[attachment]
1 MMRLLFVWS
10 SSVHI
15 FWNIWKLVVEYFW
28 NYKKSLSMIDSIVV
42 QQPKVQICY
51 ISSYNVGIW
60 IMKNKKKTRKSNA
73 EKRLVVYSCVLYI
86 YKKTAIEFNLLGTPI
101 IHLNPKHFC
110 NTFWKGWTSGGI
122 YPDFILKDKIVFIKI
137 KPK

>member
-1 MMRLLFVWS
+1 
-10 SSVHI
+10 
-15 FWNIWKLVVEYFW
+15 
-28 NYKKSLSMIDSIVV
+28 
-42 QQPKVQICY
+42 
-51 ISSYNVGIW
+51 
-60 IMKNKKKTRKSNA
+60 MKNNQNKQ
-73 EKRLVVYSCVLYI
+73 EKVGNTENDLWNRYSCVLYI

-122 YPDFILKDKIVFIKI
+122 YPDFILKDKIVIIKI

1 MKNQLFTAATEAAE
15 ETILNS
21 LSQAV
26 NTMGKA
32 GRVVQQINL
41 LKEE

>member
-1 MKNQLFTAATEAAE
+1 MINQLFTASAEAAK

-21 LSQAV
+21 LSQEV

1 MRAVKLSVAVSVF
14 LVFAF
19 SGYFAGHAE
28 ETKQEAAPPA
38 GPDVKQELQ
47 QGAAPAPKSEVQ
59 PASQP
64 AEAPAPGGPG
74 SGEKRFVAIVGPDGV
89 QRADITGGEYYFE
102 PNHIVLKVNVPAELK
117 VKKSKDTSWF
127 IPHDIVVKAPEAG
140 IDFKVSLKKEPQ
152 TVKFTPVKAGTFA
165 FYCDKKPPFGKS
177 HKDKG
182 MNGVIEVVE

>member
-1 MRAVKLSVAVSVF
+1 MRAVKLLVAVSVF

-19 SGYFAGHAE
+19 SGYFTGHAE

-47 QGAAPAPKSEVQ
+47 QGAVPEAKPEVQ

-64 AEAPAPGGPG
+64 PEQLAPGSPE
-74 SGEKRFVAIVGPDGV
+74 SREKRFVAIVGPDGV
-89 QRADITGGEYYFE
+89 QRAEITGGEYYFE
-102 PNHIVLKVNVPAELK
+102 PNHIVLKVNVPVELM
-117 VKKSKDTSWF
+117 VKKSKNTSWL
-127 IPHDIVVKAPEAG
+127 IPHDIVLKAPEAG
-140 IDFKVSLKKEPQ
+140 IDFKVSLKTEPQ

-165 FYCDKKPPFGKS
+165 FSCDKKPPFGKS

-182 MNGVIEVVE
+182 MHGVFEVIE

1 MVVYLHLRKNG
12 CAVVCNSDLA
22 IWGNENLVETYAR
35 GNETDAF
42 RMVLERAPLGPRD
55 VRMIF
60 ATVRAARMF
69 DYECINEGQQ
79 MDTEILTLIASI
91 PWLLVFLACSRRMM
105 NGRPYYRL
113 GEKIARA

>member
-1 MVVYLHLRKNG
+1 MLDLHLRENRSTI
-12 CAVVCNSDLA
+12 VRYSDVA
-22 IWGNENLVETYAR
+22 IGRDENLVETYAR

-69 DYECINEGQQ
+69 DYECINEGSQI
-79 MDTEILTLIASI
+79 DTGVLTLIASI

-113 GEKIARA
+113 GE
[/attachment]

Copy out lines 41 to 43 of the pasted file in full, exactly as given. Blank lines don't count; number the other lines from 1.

+1 MINQLFTASAEAAK

-21 LSQAV
+21 LSQEV